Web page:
Science Spotlight

A gene variant may naturally protect against lentiviruses

From the Emerman Lab (Human Biology, Basic Sciences)

The antiviral APOBEC3 proteins block the replication of viruses by altering the sequence of viral DNA, changing cytidines (C) to uridines (U).  Humans express seven different APOBEC3 proteins and several of them have been shown to inhibit the growth of lentiviruses such as HIV-1 in cell culture models.  The APOBEC3C (A3C) protein, on the other hand, only weakly restricted viral replication.  Given the strong antiviral activity of the other APOBEC3 proteins, former graduate student Cristina Wittkopp in the Emerman Lab (Human Biology and Basic Sciences Divisions) aimed to investigate the evolutionary history of A3C and illuminate the mechanisms of antiviral gene evolution.  In her recent publication in PLOS Pathogens, she reports that A3C, despite its apparent weak activity, shows evolutionary evidence of having evolved to fight pathogens such as HIV-1.  She also identifies that a specific variation in the A3C gene sequence, called a polymorphism, that is present in some humans confers increased antiviral activity toward HIV-1 replication in a cell culture model. 

Wittkopp and her colleagues performed a phylogenetic analysis to compare the A3C gene sequence in 22 primate species of Old World monkeys and hominoids.  They found statistical evidence that the gene as a whole is under positive selection and identified several primate lineages with a large number of mutations that change the protein sequence (dN/dS > 1), which is an established signature of positive selection.  

phylogenetic tree of A3A sequence at selected region
APOBEC3C I188 is the ancestral primate allele and has likely been regained in some human populations. The frequency of this allele is approximately 10% among African populations. Image provided by the Emerman Lab

A rapidly evolving A3C sequence suggested that the variation has been under selection by pathogens.  With this in mind, Wittkopp et al analyzed human genetic variation in the A3C gene.  They noted that there is a single polymorphism, changing the serine at position 188 to isoleucine (S188I), that is present in 2.44% of the human population according to data from the 1000 Genomes Project.  Specifically, this allele, or version of the gene, is found in 0.72% of American populations and 8.85% of African populations, but appears absent from Asian and European populations.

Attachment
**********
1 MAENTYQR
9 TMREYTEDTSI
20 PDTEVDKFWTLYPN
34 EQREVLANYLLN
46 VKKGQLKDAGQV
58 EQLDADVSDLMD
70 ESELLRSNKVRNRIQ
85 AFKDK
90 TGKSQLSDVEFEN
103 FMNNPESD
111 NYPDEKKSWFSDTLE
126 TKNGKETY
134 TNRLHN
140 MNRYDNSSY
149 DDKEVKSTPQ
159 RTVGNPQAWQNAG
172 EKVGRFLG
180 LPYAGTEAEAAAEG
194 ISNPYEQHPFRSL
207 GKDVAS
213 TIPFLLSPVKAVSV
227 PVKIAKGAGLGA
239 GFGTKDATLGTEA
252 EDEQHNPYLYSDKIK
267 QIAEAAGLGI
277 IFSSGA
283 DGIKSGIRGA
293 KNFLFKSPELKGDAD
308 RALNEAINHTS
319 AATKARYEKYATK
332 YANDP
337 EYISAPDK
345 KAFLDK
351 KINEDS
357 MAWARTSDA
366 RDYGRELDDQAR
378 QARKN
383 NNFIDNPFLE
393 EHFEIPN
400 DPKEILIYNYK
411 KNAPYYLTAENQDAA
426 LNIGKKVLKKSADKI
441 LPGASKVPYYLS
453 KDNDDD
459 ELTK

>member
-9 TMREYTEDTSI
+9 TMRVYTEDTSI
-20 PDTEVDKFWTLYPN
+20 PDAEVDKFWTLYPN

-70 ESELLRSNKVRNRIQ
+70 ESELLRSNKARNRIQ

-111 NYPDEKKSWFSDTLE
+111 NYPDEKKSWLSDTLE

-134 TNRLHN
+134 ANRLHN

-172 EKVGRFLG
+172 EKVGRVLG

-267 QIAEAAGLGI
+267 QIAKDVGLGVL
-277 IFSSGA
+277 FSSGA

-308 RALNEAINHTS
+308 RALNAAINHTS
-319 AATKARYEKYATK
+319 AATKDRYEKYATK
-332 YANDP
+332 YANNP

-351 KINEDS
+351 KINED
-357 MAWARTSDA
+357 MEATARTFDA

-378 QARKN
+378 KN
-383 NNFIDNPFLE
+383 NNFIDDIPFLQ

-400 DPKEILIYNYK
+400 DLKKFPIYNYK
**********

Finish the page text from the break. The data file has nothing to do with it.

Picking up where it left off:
When they compared the sequence of A3C to the other APOBEC3 genes, they found that all of the other ten genes had an isoleucine at the position equivalent to S188 in A3C. Hypothesizing that having an isoleucine at that position is critical for antiviral efficacy, they directly compared the ability of A3C S188 versus A3C I188 to restrict the replication of HIV-1 in cell culture.  They found that A3C I88 inhibited HIV-1 replication 10-fold more than A3C S188 and the protein enzymes were expressed at equivalent levels in cells.

The scientists measured the ability of purified A3C S188 and I188 enzyme to modify fluorescently labeled single-stranded DNA in vitro.  They found that A3C I188 had a 10-fold higher specific activity (measured in pmol/ug/min) than A3C S188.  Additionally, A3C I188 induced a higher mutation rate than A3C S188 in a reverse transcription assay.  These results suggest that A3C I188 is more effective as an antiviral protein because its enzymatic activity towards mutating the viral genome is higher. 

Interestingly, the scientists also found that A3C I188 can form a dimer (a complex of two proteins) while S188 A3C cannot and only appears as a monomer in solution.  They reasoned that I188 may allow A3C to form a dimer and that this is important for antiviral potency.  To test whether it was dimerization or I188 that was important for antiviral activity, they genetically fused two A3C S188 proteins and expressed this artificial tandem domain protein in cells to measure its ability to restrict HIV-1.  They found that the artificial tandem of A3C S188 inhibited replication of HIV-1 even better than A3C I188, approximately 100 fold better than monomeric A3C S188. 

"Our work highlights a new restriction factor for HIV that is found in some, but not most people," explains principal investigator Michael Emerman. "The gain-of-function polymorphism is not found in chimpanzees or gorillas, but is the ancestral allele in other primates. Thus, it has likely been regained in ancient human history.  It is possible that some humans may be afforded some level of additional protection from lentiviruses by a more active antiviral version of this protein."


Wittkopp CJ, Adolph MB, Wu LI, Chelico L, Emerman M.  2016.  “A Single Nucleotide Polymorphism in Human APOBEC3C Enhances Restriction of Lentiviruses.”  PLOS Pathogens.  

This research was funded by the National Institutes of Health and the Canadian Institutes of Health Research.